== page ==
Reducing coupling through unit tests 2008-05-22

After my previous post on the subject of coupling and cohesion, a lot of the feedback I've gotten has been from people who want examples of lowering coupling, or want to know how they can see if their code is loosely coupled. The easiest way I know of doing that also has other benefits: Whether you prefer Behavior Driven Development or test driven development, or you call it something completely different, writing unit tests provide you with one or two essential things:

How unit testing help reduce and/or measure coupling

The Wikipedia article on coupling provides this definition:
Low coupling refers to a relationship in which one module interacts with another module through a stable interface and does not need to be concerned with the other module's internal implementation.
The thing is, when you write unit tests, you are putting the unit being tested into a harness. You need it to interact with your test code, and still carry out its functions. If you write the tests upfront, you have two alternatives: Either you create a hugely complex harness with lots of mock objects, or you write your code in a way that makes it easy to call in isolation. That is another way of formulating low coupling: A module exhibits low coupling if it is easy to call in isolation. Unit testing under any name is a good test of the ability to call your code in isolation Testing after the fact gives you a measure of how well you have done: If you have written code with low coupling, it should be easy to unit test. If you have written code with high degrees of coupling, you're likely to be in for a world of pain as you try to shoehorn the code into your test harness. If you haven't bought into TDD/BDD for other reasons, consider it for this reason. Try it. The structure of your code will change if it wasn't previously loosely coupled, as you'll quickly tire of writing horrendously complicated tests.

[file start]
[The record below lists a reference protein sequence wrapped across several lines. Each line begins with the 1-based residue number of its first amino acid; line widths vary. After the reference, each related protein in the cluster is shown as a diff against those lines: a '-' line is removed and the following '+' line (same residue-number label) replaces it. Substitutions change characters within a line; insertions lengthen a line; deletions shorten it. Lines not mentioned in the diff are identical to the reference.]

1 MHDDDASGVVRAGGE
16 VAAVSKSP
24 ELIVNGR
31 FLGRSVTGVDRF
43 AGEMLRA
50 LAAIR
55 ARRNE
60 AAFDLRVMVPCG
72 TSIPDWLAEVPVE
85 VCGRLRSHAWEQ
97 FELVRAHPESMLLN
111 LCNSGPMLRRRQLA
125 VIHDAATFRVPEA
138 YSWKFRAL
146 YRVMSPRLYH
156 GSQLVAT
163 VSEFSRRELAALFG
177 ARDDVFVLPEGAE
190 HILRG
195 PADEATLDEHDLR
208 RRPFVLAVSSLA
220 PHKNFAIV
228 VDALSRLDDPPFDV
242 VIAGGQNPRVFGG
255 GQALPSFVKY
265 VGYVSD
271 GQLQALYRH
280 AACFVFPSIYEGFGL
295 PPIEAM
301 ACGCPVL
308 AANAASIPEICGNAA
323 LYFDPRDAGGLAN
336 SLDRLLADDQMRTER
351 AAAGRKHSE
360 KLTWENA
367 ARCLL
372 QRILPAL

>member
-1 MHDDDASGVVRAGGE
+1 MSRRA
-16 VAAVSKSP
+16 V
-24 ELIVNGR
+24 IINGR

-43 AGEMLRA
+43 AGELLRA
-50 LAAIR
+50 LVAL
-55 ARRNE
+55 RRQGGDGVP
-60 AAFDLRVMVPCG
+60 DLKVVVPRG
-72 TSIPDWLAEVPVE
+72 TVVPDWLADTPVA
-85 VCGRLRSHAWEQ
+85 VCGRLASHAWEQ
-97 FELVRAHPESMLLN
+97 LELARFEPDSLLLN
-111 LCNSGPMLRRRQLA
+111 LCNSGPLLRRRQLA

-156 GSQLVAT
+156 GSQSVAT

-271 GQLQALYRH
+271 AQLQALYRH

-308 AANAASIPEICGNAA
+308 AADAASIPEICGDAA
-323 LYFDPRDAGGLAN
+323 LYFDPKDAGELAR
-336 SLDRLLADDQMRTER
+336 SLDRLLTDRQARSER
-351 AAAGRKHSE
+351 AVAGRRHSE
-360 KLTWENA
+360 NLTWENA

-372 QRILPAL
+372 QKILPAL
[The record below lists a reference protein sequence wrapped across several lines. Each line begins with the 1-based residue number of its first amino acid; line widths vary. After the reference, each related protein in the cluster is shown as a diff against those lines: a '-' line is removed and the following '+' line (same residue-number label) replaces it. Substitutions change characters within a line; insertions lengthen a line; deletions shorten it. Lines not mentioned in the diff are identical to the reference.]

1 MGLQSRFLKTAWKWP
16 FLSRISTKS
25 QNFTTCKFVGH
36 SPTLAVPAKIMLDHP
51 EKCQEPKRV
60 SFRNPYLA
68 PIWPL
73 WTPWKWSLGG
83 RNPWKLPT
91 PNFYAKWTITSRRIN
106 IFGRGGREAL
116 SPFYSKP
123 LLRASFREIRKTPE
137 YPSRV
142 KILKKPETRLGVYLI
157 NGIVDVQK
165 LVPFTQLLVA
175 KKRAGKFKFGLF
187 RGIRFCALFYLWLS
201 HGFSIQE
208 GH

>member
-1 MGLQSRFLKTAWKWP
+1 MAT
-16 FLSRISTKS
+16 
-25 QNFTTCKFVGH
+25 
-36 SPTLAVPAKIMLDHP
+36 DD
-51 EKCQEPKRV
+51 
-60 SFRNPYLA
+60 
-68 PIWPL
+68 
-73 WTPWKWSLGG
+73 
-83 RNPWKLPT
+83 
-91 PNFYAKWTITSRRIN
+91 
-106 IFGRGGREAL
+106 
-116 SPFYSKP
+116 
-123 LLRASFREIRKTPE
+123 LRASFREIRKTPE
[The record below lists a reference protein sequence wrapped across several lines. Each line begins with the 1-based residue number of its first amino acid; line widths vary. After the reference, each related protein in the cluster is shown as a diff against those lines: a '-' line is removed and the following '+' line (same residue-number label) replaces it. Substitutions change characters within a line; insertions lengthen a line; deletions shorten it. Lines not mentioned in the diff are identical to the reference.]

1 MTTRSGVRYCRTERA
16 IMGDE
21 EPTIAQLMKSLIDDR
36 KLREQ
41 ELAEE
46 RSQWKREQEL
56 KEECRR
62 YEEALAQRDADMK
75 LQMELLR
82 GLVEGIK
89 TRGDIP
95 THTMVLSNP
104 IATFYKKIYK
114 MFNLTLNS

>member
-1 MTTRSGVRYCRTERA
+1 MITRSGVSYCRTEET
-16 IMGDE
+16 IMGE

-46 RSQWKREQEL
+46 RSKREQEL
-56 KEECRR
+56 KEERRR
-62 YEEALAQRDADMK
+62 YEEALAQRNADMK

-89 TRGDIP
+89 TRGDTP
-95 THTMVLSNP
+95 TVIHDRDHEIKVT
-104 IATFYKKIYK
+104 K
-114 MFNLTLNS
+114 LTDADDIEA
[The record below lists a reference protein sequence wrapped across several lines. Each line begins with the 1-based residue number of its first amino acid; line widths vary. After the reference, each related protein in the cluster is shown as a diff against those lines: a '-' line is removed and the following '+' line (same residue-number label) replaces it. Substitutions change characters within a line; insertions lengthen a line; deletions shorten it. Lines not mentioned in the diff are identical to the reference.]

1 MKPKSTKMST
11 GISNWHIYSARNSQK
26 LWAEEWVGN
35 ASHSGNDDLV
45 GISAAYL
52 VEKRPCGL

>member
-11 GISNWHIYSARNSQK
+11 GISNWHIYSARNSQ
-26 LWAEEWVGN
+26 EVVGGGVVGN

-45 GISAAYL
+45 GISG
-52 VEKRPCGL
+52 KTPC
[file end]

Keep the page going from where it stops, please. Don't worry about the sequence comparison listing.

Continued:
Some indicators of the level of coupling

The last point highlight that looking just at coupling in isolation isn't all that helpful. But thankfully, if you strive to reduce coupling, one of the key things you end up doing a lot of the time is write more cohesive code. If you're constantly focused on ensuring code can be tested in isolation, there are few ways around that without making each module cohesive.

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